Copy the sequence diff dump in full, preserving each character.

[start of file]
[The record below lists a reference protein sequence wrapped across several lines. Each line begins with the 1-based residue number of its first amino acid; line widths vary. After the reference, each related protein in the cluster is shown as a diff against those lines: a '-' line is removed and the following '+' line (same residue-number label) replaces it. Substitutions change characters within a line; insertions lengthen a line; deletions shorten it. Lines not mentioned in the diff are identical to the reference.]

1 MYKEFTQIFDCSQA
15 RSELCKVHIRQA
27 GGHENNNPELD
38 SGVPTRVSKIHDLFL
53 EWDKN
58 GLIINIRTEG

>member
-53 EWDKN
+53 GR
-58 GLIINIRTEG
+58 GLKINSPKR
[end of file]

[The record below lists a reference protein sequence wrapped across several lines. Each line begins with the 1-based residue number of its first amino acid; line widths vary. After the reference, each related protein in the cluster is shown as a diff against those lines: a '-' line is removed and the following '+' line (same residue-number label) replaces it. Substitutions change characters within a line; insertions lengthen a line; deletions shorten it. Lines not mentioned in the diff are identical to the reference.]

1 MYKEFTQIFDCSQA
15 RSELCKVHIRQA
27 GGHENNNPELD
38 SGVPTRVSKIHDLFL
53 EWDKN
58 GLIINIRTEG

>member
-53 EWDKN
+53 GR
-58 GLIINIRTEG
+58 GLKINSPKR